Humans Given Sole Blame for Extinction of the Great Auk

An image from Birds of America by John James Audubon depicting the Great Auk. ( Public Domain under PD-US )

Humans May Be Solely to Blame for the Great Auk’s Extinction

by Brigit Katz/

The great auk, a large, flightless bird with a black back and a white belly, once lived across the North Atlantic—from Scandinavia to the eastern coast of Canada. Since prehistoric times, humans hunted these great animals, which could reach two-and-a-half feet in height, for their meat and eggs. But around the early 16th century, when European seaman discovered the large auk populations of Newfoundland, the killing of the birds reached rapacious levels. “Enormous numbers were captured,” writes Encyclopedia Britannica, “the birds often being driven up a plank and slaughtered on their way into the hold of a vessel.”

By the mid 19th century, the great auk had disappeared. And now, a study published in the journal eLife seeks to answer lingering questions about the birds’ demise: Did humans alone drive auks to extinction? Or was the species already declining due to natural changes in the environment?

Hoping to shed new light on the great auk’s extinction, a team of researchers sequenced the complete mitochondrial genomes of 41 birds, using specimens held in museums, reports Gizmodo’s Ryan F. Mandelbaum. The remains dated from 170 to 15,000 years old, and represented individuals from across the auk’s former geographic range.

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Carol graduated from Riverside White Cross School of Nursing in Columbus, Ohio and received her diploma as a registered nurse. She attended Bowling Green State University where she received a Bachelor of Arts Degree in History and Literature. She attended the University of Toledo, College of Nursing, and received a Master’s of Nursing Science Degree as an Educator.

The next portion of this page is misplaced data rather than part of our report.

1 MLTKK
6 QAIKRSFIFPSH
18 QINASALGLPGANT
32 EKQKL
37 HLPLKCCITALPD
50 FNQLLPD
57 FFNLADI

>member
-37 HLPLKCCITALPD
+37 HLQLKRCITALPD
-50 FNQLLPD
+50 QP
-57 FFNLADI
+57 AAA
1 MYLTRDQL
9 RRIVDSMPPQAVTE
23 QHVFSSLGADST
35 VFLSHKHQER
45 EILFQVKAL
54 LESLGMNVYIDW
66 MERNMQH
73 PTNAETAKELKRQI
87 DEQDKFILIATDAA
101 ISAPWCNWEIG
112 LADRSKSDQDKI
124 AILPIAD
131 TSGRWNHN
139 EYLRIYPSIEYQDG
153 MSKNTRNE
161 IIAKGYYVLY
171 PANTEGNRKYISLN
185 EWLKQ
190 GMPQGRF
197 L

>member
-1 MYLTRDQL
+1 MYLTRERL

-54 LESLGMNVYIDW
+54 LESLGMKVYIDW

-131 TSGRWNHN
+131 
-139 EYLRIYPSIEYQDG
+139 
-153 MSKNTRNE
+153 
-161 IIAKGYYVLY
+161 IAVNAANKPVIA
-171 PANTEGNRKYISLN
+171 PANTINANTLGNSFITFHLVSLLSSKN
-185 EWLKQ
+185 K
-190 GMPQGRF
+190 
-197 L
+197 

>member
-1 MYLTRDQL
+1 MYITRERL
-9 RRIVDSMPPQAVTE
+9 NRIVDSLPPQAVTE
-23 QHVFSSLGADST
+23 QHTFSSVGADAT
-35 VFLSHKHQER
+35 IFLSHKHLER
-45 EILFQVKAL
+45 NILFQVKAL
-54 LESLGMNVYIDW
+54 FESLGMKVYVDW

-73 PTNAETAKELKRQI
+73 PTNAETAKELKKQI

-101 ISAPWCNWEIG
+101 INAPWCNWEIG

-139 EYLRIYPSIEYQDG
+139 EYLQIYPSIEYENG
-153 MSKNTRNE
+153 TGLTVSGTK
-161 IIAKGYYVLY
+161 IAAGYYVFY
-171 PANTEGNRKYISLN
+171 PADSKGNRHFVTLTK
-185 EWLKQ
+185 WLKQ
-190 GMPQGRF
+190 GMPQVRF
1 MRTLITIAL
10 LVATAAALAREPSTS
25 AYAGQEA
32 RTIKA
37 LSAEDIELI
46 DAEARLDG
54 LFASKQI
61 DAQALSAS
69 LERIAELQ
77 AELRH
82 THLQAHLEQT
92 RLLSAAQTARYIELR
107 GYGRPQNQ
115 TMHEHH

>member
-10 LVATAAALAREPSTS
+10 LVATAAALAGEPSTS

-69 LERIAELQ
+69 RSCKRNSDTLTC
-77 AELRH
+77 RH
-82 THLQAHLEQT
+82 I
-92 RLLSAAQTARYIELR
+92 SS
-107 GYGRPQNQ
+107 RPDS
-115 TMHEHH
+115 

She has traveled extensively, is a photographer, and writes on medical issues. Carol has three children RJ, Katherine, and Stephen – one daughter-in-law; Katie – two granddaughters; Isabella Marianna and Zoe Olivia – and one grandson, Alexander Paul. She also shares her life with husband Gordon Duff, many cats, and two rescue pups.

Carol’s Archives 2009-2013
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  1. In Siberia, the scientists found the remains of the oldest dog in the world. For more than 12 thousand years, the puppy’s mummy has been stored in permafrost, the body of which was perfectly preserved to this day.

    • Andy, I have been following this story. It seems like dogs and humans were destined to be companions.

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